Santa, Grief & Bipolar Disorder

What are you most afraid of?

I’m seeing a grief counselor. She is young and personable and her last name is Santa, which just tickles me to no end.

Dr. M. recommended the Wendt Center for Loss and Healing and I’m glad Santa is the counselor they matched me with. I met with her yesterday for the first time, and already I think it’s a good fit.

I’m seeing a grief counselor to address the two issues I’m struggling with that are, most likely, grief related. Issues that I need to work through on my own, I think, without burdening Michael with them. Issues that are probably not best addressed in CBT.

  1. The apathy I’m experiencing toward wedding planning which, prior to my father’s death, brought me tremendous joy.
  2. The paralyzing fear and anxiety I feel when Michael leaves.

I understand grief enough to know that the sudden wave of emotion that hits me, sometimes out of the blue, is normal. The sadness. The anger. All perfectly natural. I can wrap my head around these feelings. I can ride out the waves.

But I don’t know what to do with the apathy and the fear.

I have absolutely no reservations about marrying Michael. He is my heart and I wake up every day grateful for this beautiful man who loves me and makes me laugh and encourages me to see life from a slightly different perspective.

But planning a wedding my father isn’t alive to attend just breaks my heart.

I can’t look at dresses or move forward with any of the little details that need my attention, without choking up.

I  just want to go to City Hall and get married, but I know that’s not what Michael wants. He’s told me this. And the wedding is about him, too.

Santa reminded me that there is still plenty of time to decide. Ten months until the wedding. What I’m feeling now might not be what I’m feeling in a month or two. We’ll see.

I asked her if she could fix me and she gave me the very appropriate answer of, I’ll bring my expertise to the table, and you’ll bring yours and if we both work hard, blah, blah, blah…

She asked me if I agreed with that. I told her, I figured that’s what you would say, but I was hoping for a simple ‘yes’.

We spent a lot of time talking about my anxiety. I told her about the catastrophizing and she agreed with my shrink’s assessment. Separation Distress is not uncommon after a sudden loss.

She probed a little deeper and asked me what I’m most afraid of.

I admitted, that Michael won’t come back to me.

When I really think about it, I guess this has been my fear for a while now. Maybe even before my father died.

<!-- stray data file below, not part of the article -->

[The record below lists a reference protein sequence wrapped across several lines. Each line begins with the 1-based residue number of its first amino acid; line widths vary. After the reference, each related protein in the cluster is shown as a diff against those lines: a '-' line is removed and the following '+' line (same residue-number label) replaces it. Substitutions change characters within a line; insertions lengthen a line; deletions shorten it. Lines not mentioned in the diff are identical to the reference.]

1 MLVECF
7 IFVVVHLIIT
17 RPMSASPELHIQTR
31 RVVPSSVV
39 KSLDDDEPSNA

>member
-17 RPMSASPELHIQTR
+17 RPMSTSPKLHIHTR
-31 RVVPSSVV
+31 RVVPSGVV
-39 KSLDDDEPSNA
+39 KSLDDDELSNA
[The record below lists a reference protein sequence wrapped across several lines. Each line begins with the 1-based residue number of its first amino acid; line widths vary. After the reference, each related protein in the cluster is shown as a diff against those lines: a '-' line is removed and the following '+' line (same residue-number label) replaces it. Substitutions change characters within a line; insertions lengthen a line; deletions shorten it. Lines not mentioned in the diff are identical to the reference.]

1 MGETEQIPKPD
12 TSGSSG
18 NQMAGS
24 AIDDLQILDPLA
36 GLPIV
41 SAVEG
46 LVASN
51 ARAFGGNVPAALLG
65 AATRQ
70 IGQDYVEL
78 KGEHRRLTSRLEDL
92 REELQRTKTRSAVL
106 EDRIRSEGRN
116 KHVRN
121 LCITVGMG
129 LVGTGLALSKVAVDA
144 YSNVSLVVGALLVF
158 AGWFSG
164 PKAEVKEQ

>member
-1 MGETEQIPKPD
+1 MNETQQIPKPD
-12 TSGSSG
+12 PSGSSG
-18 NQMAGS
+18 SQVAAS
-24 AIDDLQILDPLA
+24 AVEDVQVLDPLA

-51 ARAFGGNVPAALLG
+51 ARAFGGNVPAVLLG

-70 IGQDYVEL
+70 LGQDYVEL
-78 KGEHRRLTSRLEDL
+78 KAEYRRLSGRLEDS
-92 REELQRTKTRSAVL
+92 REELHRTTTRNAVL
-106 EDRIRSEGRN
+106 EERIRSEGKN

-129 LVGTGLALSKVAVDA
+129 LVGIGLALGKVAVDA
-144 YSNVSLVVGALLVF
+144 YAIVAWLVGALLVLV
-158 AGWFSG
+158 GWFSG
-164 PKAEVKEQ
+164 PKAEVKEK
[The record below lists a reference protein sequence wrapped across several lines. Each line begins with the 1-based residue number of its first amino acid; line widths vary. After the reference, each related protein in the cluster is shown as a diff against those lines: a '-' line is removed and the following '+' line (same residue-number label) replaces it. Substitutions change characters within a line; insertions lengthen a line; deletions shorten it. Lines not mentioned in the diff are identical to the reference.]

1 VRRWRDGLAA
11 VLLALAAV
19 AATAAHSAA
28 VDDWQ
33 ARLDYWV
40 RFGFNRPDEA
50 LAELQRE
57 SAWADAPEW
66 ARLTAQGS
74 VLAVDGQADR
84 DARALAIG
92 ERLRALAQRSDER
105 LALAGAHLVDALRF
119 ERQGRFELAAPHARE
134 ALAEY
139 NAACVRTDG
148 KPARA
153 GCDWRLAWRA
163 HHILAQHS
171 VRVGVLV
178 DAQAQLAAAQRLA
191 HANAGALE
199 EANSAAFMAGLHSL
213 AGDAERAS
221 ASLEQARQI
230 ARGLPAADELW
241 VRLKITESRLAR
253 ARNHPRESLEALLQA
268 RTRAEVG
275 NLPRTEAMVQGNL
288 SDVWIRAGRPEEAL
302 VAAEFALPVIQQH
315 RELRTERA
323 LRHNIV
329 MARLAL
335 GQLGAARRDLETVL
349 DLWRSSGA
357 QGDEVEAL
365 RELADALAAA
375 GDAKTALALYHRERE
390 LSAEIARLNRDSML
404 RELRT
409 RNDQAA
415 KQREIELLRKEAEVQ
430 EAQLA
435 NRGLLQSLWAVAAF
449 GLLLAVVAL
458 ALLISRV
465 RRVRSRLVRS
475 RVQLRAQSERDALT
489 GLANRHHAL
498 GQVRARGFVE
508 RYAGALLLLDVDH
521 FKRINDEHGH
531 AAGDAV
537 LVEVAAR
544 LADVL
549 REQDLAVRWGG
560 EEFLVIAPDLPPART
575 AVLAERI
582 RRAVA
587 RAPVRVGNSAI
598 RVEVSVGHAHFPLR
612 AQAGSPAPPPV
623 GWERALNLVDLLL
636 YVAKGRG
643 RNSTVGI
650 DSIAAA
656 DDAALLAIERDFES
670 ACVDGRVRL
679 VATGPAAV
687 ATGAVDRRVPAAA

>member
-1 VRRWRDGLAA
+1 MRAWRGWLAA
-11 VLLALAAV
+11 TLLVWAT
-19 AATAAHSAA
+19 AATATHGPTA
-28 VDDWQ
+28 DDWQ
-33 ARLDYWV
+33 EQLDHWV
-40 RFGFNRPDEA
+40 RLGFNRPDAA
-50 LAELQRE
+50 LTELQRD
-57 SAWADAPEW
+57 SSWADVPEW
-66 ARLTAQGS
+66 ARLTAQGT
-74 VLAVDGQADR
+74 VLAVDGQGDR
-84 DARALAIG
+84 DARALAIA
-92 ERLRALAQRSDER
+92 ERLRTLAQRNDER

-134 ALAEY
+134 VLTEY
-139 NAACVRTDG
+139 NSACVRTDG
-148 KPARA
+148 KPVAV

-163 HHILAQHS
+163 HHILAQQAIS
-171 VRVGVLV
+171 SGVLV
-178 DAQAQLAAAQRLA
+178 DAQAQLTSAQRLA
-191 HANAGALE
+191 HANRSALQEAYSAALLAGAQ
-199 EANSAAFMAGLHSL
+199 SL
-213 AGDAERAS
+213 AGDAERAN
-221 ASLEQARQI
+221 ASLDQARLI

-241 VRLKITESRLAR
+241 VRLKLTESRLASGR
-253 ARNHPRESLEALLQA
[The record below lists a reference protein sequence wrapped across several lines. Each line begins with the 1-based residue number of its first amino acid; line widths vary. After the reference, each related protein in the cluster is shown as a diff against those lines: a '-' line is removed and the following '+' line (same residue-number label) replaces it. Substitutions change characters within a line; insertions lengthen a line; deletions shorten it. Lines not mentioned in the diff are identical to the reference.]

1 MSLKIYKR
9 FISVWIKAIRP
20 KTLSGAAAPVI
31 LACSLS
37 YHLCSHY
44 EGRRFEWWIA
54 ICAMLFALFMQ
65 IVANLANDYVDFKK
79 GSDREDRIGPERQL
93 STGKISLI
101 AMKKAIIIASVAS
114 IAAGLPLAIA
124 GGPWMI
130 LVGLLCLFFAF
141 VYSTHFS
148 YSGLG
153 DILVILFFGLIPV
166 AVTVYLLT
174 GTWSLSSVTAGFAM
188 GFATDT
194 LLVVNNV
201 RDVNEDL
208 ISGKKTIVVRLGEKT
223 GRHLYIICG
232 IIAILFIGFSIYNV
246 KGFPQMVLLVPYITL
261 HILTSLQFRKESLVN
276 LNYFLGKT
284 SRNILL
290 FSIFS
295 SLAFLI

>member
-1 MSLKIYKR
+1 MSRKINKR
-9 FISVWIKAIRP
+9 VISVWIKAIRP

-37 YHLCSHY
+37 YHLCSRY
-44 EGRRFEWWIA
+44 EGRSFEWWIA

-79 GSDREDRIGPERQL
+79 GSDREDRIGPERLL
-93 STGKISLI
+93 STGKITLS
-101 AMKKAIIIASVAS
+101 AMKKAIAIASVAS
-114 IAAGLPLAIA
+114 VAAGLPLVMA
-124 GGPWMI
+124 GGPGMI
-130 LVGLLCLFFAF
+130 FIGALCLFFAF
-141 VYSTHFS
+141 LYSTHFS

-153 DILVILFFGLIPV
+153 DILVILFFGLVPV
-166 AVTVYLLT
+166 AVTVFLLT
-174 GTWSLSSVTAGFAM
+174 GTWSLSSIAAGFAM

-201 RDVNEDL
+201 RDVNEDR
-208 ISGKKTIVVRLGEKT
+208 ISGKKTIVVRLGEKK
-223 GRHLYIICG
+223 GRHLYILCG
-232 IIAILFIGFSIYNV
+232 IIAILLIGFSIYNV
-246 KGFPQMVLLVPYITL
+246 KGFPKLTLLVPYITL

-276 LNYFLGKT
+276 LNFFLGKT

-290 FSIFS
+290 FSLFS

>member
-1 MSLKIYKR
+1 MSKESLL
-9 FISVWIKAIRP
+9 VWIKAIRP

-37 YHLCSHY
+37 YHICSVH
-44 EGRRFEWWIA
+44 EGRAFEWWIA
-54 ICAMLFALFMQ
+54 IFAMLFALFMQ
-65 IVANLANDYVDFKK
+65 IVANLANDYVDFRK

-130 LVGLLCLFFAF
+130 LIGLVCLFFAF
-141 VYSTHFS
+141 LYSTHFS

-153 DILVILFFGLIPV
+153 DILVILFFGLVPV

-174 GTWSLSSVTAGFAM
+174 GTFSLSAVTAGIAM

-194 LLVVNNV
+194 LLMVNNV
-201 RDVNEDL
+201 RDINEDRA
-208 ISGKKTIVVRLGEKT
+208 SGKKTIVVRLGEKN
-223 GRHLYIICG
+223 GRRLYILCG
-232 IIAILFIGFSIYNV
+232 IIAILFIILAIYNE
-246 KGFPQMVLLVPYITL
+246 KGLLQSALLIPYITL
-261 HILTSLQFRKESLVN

There’s been so much change this year, and with change comes rapid cycling and moods that swing from despair to elation. I know this makes it difficult to live with me sometimes. I am irritable and foggy headed and prone to crying jags. Then the switch is flipped and I can’t sit still, I talk a mile a minute, start projects I am unable to finish, and demand a lot of attention. I can be exhausting.

Also, managing my bipolar disorder requires me to stick to a schedule. Getting enough sleep is one of three things that are non-negotiable for me, if I want to remain healthy: medication, keeping stress to a minimum, and sticking to a regular sleep schedule.

Routine is boring. And it’s difficult to maintain. Our schedules are very different and having to plan around the rhythm I’m trying to establish in my life, doesn’t allow for much spontaneity. Even sex has to be scheduled, sometimes.

I can’t pretend that my bipolar disorder doesn’t impact on our relationship. I mean, how can it not? I’m learning to better manage it, but it will never go away. There will be major life events and triggers and I will not always be healthy and sane. What if Michael decides that this is not what he signed up for? What if I’m too much work?

I suspect that might destroy me.


3 thoughts on “Santa, Grief & Bipolar Disorder

  1. I am so thankful you took the time and courage to share this with us. And I’m so thankful you’re a part of my life, too! I can certainly relate to this kind of feeling — afraid the other person won’t come back. It’s perhaps a reason I remain single for a majority of the time. And I suppose I probably pass up good opportunities because of it. Even though it may feel like a heavy weight at the moment, please know you aren’t alone in having these kinds of feelings. And on some level, they show that we really care about the people in our lives.

  2. I have bipolar 1 disorder and lost my darling dad a month ago. I am fine during the day but am sleeping less and less because nights, and the thinking that goes on in the dark, terrify me -i have to get up and read. I assumed I would plunge into depression at this time but I am just feeling numb. After reading your piece I thought I may see someone soon if this keeps up – or is this all normal? I guess everyone’s different. Thanks for writing this – and I can honestly say I know how you feel.

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